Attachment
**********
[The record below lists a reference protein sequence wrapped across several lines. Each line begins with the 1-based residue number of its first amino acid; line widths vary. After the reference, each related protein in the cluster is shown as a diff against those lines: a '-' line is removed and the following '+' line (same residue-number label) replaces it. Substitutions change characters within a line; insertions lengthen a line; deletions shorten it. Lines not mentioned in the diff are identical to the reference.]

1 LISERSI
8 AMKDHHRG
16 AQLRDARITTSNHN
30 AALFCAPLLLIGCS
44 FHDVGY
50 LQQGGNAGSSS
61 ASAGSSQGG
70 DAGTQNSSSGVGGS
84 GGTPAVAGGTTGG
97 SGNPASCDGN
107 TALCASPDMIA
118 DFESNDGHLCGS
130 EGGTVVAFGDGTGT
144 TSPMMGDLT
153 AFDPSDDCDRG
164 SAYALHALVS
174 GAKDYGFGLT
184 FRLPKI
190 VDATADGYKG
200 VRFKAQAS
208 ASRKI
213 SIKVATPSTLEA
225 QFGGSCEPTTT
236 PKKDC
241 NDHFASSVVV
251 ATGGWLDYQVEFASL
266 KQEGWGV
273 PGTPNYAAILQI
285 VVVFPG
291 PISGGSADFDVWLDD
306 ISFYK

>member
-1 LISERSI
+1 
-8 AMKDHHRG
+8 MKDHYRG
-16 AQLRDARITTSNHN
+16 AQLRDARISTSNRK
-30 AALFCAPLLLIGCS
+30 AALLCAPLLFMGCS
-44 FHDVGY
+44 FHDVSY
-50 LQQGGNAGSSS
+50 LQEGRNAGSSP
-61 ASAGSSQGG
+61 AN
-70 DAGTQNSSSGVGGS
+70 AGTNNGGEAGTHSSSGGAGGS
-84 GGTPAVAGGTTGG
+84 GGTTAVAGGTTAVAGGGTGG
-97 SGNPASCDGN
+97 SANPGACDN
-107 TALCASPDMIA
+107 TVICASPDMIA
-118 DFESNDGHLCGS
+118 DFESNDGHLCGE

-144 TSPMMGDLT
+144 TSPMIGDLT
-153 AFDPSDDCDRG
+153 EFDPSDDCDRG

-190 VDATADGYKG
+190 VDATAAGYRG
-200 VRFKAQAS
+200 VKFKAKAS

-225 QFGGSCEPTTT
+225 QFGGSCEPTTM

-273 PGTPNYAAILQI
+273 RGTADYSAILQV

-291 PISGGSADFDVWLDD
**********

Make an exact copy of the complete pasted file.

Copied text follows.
[The record below lists a reference protein sequence wrapped across several lines. Each line begins with the 1-based residue number of its first amino acid; line widths vary. After the reference, each related protein in the cluster is shown as a diff against those lines: a '-' line is removed and the following '+' line (same residue-number label) replaces it. Substitutions change characters within a line; insertions lengthen a line; deletions shorten it. Lines not mentioned in the diff are identical to the reference.]

1 LISERSI
8 AMKDHHRG
16 AQLRDARITTSNHN
30 AALFCAPLLLIGCS
44 FHDVGY
50 LQQGGNAGSSS
61 ASAGSSQGG
70 DAGTQNSSSGVGGS
84 GGTPAVAGGTTGG
97 SGNPASCDGN
107 TALCASPDMIA
118 DFESNDGHLCGS
130 EGGTVVAFGDGTGT
144 TSPMMGDLT
153 AFDPSDDCDRG
164 SAYALHALVS
174 GAKDYGFGLT
184 FRLPKI
190 VDATADGYKG
200 VRFKAQAS
208 ASRKI
213 SIKVATPSTLEA
225 QFGGSCEPTTT
236 PKKDC
241 NDHFASSVVV
251 ATGGWLDYQVEFASL
266 KQEGWGV
273 PGTPNYAAILQI
285 VVVFPG
291 PISGGSADFDVWLDD
306 ISFYK

>member
-1 LISERSI
+1 
-8 AMKDHHRG
+8 MKDHYRG
-16 AQLRDARITTSNHN
+16 AQLRDARISTSNRK
-30 AALFCAPLLLIGCS
+30 AALLCAPLLFMGCS
-44 FHDVGY
+44 FHDVSY
-50 LQQGGNAGSSS
+50 LQEGRNAGSSP
-61 ASAGSSQGG
+61 AN
-70 DAGTQNSSSGVGGS
+70 AGTNNGGEAGTHSSSGGAGGS
-84 GGTPAVAGGTTGG
+84 GGTTAVAGGTTAVAGGGTGG
-97 SGNPASCDGN
+97 SANPGACDN
-107 TALCASPDMIA
+107 TVICASPDMIA
-118 DFESNDGHLCGS
+118 DFESNDGHLCGE

-144 TSPMMGDLT
+144 TSPMIGDLT
-153 AFDPSDDCDRG
+153 EFDPSDDCDRG

-190 VDATADGYKG
+190 VDATAAGYRG
-200 VRFKAQAS
+200 VKFKAKAS

-225 QFGGSCEPTTT
+225 QFGGSCEPTTM

-273 PGTPNYAAILQI
+273 RGTADYSAILQV

-291 PISGGSADFDVWLDD